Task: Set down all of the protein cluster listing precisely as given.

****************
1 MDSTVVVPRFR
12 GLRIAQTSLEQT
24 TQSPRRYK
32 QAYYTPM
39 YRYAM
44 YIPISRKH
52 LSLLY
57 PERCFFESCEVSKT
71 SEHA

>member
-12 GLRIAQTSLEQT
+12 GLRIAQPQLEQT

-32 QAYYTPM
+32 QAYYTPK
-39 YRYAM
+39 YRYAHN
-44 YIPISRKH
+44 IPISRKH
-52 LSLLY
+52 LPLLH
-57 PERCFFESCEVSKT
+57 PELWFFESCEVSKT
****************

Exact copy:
1 MDSTVVVPRFR
12 GLRIAQTSLEQT
24 TQSPRRYK
32 QAYYTPM
39 YRYAM
44 YIPISRKH
52 LSLLY
57 PERCFFESCEVSKT
71 SEHA

>member
-12 GLRIAQTSLEQT
+12 GLRIAQPQLEQT

-32 QAYYTPM
+32 QAYYTPK
-39 YRYAM
+39 YRYAHN
-44 YIPISRKH
+44 IPISRKH
-52 LSLLY
+52 LPLLH
-57 PERCFFESCEVSKT
+57 PELWFFESCEVSKT